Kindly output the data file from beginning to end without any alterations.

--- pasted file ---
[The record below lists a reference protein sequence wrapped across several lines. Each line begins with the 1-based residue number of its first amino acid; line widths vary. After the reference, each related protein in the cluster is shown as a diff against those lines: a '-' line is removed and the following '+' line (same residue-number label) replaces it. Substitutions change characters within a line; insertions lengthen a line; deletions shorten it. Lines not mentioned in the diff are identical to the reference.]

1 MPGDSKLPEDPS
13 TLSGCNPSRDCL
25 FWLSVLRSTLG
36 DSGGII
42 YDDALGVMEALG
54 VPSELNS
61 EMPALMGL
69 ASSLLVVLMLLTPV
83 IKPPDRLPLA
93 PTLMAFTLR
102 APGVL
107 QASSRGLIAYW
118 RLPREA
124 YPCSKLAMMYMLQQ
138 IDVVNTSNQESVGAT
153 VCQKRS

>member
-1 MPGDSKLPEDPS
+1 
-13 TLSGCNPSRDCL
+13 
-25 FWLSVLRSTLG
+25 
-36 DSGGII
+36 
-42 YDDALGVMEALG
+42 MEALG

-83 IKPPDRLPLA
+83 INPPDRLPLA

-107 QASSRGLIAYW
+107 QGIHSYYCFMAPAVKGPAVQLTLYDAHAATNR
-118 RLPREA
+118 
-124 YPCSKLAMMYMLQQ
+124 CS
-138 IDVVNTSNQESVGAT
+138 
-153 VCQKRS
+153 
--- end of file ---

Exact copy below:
[The record below lists a reference protein sequence wrapped across several lines. Each line begins with the 1-based residue number of its first amino acid; line widths vary. After the reference, each related protein in the cluster is shown as a diff against those lines: a '-' line is removed and the following '+' line (same residue-number label) replaces it. Substitutions change characters within a line; insertions lengthen a line; deletions shorten it. Lines not mentioned in the diff are identical to the reference.]

1 MPGDSKLPEDPS
13 TLSGCNPSRDCL
25 FWLSVLRSTLG
36 DSGGII
42 YDDALGVMEALG
54 VPSELNS
61 EMPALMGL
69 ASSLLVVLMLLTPV
83 IKPPDRLPLA
93 PTLMAFTLR
102 APGVL
107 QASSRGLIAYW
118 RLPREA
124 YPCSKLAMMYMLQQ
138 IDVVNTSNQESVGAT
153 VCQKRS

>member
-1 MPGDSKLPEDPS
+1 
-13 TLSGCNPSRDCL
+13 
-25 FWLSVLRSTLG
+25 
-36 DSGGII
+36 
-42 YDDALGVMEALG
+42 MEALG

-83 IKPPDRLPLA
+83 INPPDRLPLA

-107 QASSRGLIAYW
+107 QGIHSYYCFMAPAVKGPAVQLTLYDAHAATNR
-118 RLPREA
+118 
-124 YPCSKLAMMYMLQQ
+124 CS
-138 IDVVNTSNQESVGAT
+138 
-153 VCQKRS
+153 